Sunday, July 31, 2011

see change?

'Sea Change' was a popular Aussie TV series a few years back, in which a city lawyer quit her job and opted for the supposedly more laid-back life of a small coastal town. The term 'sea change" became common usage to describe the increasing number of people who decided to leave the rat race and the wealth it provided and give greater emphasis in their life to more personal values.

In an interesting set of articles, last Saturday's Sydney Morning Herald told the stories of a bunch of influential politicians who have found life more fulfilling away from the corridors of power.

Thursday, July 28, 2011

Philosophical arguments for the existence of God

If you want to check out well-prepared and easy-to-read arguments for the existence of God, I recommend Existence of God.

Tim was an atheist until he studied philosophy at university to post-graduate level, but he found the evidence and the philosophical arguments so persuasive that he was convinced of God's existence. He is now a christian, and has set up his site to present the same arguments to others.

He covers all the standard arguments for God's existence - first cause, design, moral, ontological and two arguments about Jesus - and also considers five arguments for atheism. If you want a simple statement of complex arguments, I recommend it.

Thursday, July 21, 2011

john dickson on why people believe things

People may hold their political, religious or ethical beliefs for all sorts of reasons, but we all like to think that we are very rational in the way we come to our own views. But some recent studies suggest few of us are as logical as we might think, as historian John Dickson reported in a recent article in the Sydney Morning Herald.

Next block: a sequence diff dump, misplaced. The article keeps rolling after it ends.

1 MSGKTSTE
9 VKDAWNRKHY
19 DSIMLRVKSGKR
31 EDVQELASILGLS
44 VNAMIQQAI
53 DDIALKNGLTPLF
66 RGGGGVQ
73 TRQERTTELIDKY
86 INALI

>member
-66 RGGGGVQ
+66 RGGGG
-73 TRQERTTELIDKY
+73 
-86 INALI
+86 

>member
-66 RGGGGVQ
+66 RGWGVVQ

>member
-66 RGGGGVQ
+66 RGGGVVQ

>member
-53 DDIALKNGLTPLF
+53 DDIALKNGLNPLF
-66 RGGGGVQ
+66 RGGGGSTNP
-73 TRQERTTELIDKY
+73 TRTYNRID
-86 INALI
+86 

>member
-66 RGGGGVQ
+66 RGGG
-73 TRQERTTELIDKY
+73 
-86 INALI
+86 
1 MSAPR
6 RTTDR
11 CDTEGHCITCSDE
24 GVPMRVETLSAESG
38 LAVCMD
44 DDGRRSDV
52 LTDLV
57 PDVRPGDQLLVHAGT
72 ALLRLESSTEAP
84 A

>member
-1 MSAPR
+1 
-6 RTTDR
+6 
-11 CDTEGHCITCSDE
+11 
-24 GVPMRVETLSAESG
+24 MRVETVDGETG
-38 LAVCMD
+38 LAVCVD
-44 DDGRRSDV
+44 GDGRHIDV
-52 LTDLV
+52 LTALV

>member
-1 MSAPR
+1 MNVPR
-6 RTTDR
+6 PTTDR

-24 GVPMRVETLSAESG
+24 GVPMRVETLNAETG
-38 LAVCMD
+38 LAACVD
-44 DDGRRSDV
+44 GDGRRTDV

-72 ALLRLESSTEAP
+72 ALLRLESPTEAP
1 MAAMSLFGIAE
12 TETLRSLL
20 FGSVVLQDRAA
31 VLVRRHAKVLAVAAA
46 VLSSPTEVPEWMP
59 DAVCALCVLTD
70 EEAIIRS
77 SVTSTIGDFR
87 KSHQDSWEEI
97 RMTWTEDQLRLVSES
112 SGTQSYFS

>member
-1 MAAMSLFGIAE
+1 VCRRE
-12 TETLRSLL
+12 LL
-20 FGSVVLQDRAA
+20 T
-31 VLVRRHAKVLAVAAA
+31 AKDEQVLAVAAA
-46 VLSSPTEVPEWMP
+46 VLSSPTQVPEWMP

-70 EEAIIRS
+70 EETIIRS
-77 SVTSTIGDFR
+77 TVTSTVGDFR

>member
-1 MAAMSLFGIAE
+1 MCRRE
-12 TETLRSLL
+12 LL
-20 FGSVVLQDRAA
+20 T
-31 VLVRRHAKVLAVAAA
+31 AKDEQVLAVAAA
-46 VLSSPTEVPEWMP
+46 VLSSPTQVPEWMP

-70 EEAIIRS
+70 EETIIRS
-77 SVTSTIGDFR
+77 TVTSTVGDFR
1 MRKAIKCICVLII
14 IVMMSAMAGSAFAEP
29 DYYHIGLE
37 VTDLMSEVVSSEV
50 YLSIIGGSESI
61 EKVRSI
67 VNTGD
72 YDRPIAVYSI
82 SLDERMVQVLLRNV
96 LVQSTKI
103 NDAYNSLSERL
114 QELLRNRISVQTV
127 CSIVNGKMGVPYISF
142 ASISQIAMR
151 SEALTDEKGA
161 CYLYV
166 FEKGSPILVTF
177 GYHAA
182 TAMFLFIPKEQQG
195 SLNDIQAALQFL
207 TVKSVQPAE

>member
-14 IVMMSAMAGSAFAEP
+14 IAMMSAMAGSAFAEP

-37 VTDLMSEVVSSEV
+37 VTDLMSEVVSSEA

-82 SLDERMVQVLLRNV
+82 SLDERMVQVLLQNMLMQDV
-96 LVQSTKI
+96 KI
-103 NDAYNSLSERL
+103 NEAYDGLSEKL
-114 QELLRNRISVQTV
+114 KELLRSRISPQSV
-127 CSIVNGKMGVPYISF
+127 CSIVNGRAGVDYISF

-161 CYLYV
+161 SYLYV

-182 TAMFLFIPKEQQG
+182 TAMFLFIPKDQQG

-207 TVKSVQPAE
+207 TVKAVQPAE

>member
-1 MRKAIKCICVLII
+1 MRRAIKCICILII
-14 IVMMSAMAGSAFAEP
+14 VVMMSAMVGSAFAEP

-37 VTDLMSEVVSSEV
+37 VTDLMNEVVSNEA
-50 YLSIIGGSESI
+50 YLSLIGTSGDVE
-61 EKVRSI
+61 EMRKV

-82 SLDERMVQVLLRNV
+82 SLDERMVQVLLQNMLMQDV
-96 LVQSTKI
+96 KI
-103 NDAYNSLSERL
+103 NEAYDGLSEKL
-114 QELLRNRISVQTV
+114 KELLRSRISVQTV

Sunday, July 17, 2011

the cost of climate change

Australia is currently engaged in (or suffering under?) a political debate on how we should address the issue of climate change. It isn't so long ago that many conservatives did not believe the scientific evidence that earth is warming at an alarming rate, and this will have disastrous consequences within a century. Then the argument shifted to whether the predicted changes were human-induced. Now we seem to be arguing about how much we should change our way of life, and how much we should pay, to address the problem. But the fact remains that Aussies, per capita, are among the world's biggest contributors to global warming.